Helping Our Peninsula's Environment
 
Does the City of Pacific Grove Comply with Sunshine Laws?

Copyright 2003 David Dilworth

Your Two Fundamental Rights -
  • To Fair Governmental Decisions, and 
  • To Participate In Them. 
How well does your government provide these to you?
        I've always held librarians in the highest esteem. This is probably due to the wonderful way our Pacific Grove librarians treated me as a youngster. I remember them always pleasantly greeting me, setting aside their other work and helping me find whatever I was looking for. That is a model for how other Pacific Grove city offices should treat public requests to read or copy information held by our city. Unfortunately, our city is not run by our gracious librarians. 

Democracy Includes Rights
Democracy exists when the public influences the important decisions of their lives. In a genuine participatory democracy you have two rights. 

  • The right to a fair decision based on facts and reasons,  after
  • you have been allowed to exercise your right to participate in a fair and thorough process. This includes being able to adequately review all relevant documents held by the government. 
Starting participating in Pacific Grove politics while in high school decades ago, it is my continuing experience that if you cannot find at least one violation of our state open meeting law or California's Environmental Quality Act at each Pacific Grove council meeting -- you simply haven't looked hard enough. I believe the attitude of city officials of Pacific Grove to public concerns, public participation, public oversight and state public interest laws can be summed up in a single word -- hostility. 

While there are a few wonderful exceptions, in general Mayor Morrie Fisher, the Council (Shenk, Stidham, Costello, Renz, Gasperson), City Manager Ross Hubbard, City Financial Officer (Controller) Peter Woodruff, City Attorneys David Flesichman & Michael Jenks, and many staff simply --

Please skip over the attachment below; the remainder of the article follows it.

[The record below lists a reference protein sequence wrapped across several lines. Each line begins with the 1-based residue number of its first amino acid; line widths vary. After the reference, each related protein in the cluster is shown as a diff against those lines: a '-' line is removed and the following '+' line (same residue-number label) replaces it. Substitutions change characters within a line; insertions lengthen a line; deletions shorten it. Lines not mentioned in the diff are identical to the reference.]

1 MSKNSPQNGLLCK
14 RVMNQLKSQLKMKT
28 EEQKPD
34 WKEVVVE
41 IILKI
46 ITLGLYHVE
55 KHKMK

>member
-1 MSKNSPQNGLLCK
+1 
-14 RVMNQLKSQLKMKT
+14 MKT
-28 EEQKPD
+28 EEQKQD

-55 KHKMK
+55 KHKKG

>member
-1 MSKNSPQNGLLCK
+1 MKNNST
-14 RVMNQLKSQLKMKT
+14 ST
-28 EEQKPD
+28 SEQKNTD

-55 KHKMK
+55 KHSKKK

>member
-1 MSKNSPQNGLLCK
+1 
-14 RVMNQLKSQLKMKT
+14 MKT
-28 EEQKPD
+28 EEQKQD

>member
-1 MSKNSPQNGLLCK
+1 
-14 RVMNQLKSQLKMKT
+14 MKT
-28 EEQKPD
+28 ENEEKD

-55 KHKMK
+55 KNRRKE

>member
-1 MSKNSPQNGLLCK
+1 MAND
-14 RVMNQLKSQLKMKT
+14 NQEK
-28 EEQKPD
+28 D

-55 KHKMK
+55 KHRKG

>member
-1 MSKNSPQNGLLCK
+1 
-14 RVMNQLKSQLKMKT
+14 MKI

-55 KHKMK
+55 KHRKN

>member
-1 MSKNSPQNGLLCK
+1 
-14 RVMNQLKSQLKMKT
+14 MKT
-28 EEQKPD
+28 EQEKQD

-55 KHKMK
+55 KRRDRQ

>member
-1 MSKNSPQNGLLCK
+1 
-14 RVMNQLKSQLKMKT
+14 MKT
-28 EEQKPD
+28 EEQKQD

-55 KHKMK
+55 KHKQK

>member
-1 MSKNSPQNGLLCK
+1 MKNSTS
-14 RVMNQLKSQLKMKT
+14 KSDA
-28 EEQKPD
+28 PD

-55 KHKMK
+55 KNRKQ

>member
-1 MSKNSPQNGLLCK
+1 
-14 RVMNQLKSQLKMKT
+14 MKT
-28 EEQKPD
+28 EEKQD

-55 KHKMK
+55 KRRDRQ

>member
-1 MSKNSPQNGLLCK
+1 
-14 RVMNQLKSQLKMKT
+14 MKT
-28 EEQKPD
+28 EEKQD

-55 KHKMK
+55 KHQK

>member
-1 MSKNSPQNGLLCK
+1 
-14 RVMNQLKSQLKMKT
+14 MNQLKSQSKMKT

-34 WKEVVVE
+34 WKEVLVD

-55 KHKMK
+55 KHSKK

• do not want us knowing what they are doing, 
  • do not care, or want to know, what we think about it, and most of all --
  • do not want us interfering in any way with their decisions -- which are made in private -- prior to City Council meetings. 
But this is not a new phenomena - it has been going on for as long as I can remember (though usually with a few good exceptions). Secret government in Pacific Grove is more like a culture or an institution. However, Pacific Grove is not alone in this, Monterey County is not far behind - remember the huge Public Records lawsuit won by Michael Stamp against the County Planning Department? 

Whose Town is it?
Unlike our librarians, our city officials act as though they own our town and the documents held at city hall; that it is their personal private property - rather than the public's. Perhaps most amazingly they barely try to hide it. You've surely heard about the City refusing Councilwoman Goldbeck's request for overtime records. That's hardly the tip of the iceberg. Here are just a few other recent examples. 

  • Beginning in Mayor Koffman's term and now continuing with Mayor Fisher's administration the city has refused to make public a document explaining public records policy. In recent years the city has refused to allow public review of the City Budget, Sewer Repair Cost Consultant's Report, Raccoon capture records, and sewer smoke testing dates and locations. 
  • Mayor Fisher's 2003 attempts, and ex-Mayor Koffman's persistent but so far failed attempts to put public comment at the end of Council meetings -- after the media have left, and after the recording for Saturday morning television has stopped and potentially after four council people have left - losing a quorum and ending the meeting without any public comment. 
  • Ex-Mayor Koffman's failed attempt to reduce the number of votes it would take to approve new development (July 15, 2002)